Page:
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Alabama Supreme Court stalls on same sex marriage

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By Alton Mitchell

As many are now familiar with the Supreme Court of the United States passed down a 5-4 decision making same sex-marriage legal in all 50 states. Some have cited the events leading up to this decision as the new civil rights movement in America. Justice Anthony Kennedy wrote the majority opinion in the case and cited equal dignity in the eyes of the law and that being a protected right under The Constitution.

The events leading up to the legalization of same sex-marriages has been a battle in the State of Alabama. In January of this year a federal judge found that Alabama’s ban on same-sex marriages was unconstitutional.

That ban dated back to a 2006 voter approved Amendment 774 to the state Constitution known as the Sanctity of Marriage Amendment. That amendment made it constitutional law that in Alabama marriage can only be between a man and a woman. In February in compliance with the Federal District Court Judges ruling probate offices were suppose to begin issuing marriage licenses to same sex couples in Alabama. However Alabama’s Supreme Court Justice Roy Moore sent word to county probate judges telling them that they did not have to follow the Federal Judges orders and not to issue marriage licenses to same-sex couples in the state.

The events caused for much confusion until the Supreme Court of the United States was able to clarify this month that it is unconstitutional to block marriage of any individual. They were faced with a similar dispute in the 1950’s during the case of Loving v. Virginia in which that states ban on interracial marriage was challenged and found to be unconstitutional. Many have cited that case as a precedent to the case the Supreme Court just finished hearing.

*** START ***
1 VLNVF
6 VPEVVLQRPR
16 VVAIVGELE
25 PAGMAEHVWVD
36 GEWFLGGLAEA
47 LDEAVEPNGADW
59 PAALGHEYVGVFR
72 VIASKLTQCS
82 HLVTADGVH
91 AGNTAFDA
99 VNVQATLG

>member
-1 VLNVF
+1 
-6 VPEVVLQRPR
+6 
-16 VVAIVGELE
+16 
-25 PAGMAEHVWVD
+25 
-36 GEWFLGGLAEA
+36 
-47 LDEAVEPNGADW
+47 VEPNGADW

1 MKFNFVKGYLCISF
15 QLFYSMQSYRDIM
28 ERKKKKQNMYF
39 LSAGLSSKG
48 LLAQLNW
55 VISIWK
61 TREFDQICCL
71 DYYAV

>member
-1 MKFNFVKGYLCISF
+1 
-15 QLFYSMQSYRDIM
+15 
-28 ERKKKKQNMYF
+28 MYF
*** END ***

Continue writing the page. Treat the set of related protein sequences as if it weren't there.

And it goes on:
However despite the federal ruling the state of Alabama has again found a way to not adhere to the higher courts decision. On Tuesday the Alabama State Supreme Court ordered probate judges in Alabama not to issue same-sex marriage licenses for a period of 25 days.

It is believed this was done because there is a 25 day period to file a petition to have a case heard before the United States Supreme Court. The ruling and order by Alabama’s Supreme Court is confusing because by law the state of Alabama is suppose to follow the ruling of the higher court.

Failure for a probate to issue the license and follow the Supreme Court’s ruling does hold a possibility of being found in contempt of court. It appears the battle on this controversial topic is still far from over.

The state Supreme Court also passed down a recent ruling that can have a huge impact on economics for East Central Alabama. The court ruled that the state of Alabama cannot keep property seized in a 2013 raid of the massive Victoryland Casino in Macon County. The Supreme Court cited the Equal Protection Clause of the United States Constitution in saying that the State of Alabama was wrong in allowing some casinos to operate in the state and not others such as Victoryland.

This ruling has paved the way for the Casino to reopen. Not only was the massive complex off of Interstate 85 a tourist destination, but it was also the largest employer in the county and did provide jobs for individuals in surrounding counties as well including Chambers County. Owner Milton McGregor has indicated that he plans to get the facility back up and running. Alabama Attorney General Luther Strange plans to possibly appeal the decision. If the decision is appealed it can possibly delay the re-opening of Victoryland.

As this week wraps up the Supreme Court of Alabama has made rulings in two highly controversial cases that may only be beginning. Gambling and the right to marry both hold strong meaning in the hearts of those whom are closely affected by the subjects and it appears the fight may only be beginning for both of these issues.

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